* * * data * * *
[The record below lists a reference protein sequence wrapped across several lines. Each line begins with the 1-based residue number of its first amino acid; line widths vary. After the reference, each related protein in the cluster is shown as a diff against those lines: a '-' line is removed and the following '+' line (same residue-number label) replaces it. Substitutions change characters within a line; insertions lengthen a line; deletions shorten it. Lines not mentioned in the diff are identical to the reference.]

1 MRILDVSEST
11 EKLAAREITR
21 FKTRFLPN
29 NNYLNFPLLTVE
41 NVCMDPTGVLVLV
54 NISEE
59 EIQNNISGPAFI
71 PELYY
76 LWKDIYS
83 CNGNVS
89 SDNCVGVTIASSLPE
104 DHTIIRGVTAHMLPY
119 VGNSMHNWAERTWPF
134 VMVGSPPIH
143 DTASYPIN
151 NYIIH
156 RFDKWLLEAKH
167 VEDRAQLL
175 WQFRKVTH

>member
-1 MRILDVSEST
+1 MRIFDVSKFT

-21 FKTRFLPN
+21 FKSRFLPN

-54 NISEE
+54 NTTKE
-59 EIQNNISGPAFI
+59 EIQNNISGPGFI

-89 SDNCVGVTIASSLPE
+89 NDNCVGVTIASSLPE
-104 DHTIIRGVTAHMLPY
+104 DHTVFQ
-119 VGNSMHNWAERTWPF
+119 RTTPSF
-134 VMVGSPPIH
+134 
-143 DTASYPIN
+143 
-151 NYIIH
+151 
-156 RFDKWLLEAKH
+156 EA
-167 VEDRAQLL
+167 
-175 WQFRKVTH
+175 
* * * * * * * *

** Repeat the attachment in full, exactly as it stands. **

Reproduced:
[The record below lists a reference protein sequence wrapped across several lines. Each line begins with the 1-based residue number of its first amino acid; line widths vary. After the reference, each related protein in the cluster is shown as a diff against those lines: a '-' line is removed and the following '+' line (same residue-number label) replaces it. Substitutions change characters within a line; insertions lengthen a line; deletions shorten it. Lines not mentioned in the diff are identical to the reference.]

1 MRILDVSEST
11 EKLAAREITR
21 FKTRFLPN
29 NNYLNFPLLTVE
41 NVCMDPTGVLVLV
54 NISEE
59 EIQNNISGPAFI
71 PELYY
76 LWKDIYS
83 CNGNVS
89 SDNCVGVTIASSLPE
104 DHTIIRGVTAHMLPY
119 VGNSMHNWAERTWPF
134 VMVGSPPIH
143 DTASYPIN
151 NYIIH
156 RFDKWLLEAKH
167 VEDRAQLL
175 WQFRKVTH

>member
-1 MRILDVSEST
+1 MRIFDVSKFT

-21 FKTRFLPN
+21 FKSRFLPN

-54 NISEE
+54 NTTKE
-59 EIQNNISGPAFI
+59 EIQNNISGPGFI

-89 SDNCVGVTIASSLPE
+89 NDNCVGVTIASSLPE
-104 DHTIIRGVTAHMLPY
+104 DHTVFQ
-119 VGNSMHNWAERTWPF
+119 RTTPSF
-134 VMVGSPPIH
+134 
-143 DTASYPIN
+143 
-151 NYIIH
+151 
-156 RFDKWLLEAKH
+156 EA
-167 VEDRAQLL
+167 
-175 WQFRKVTH
+175 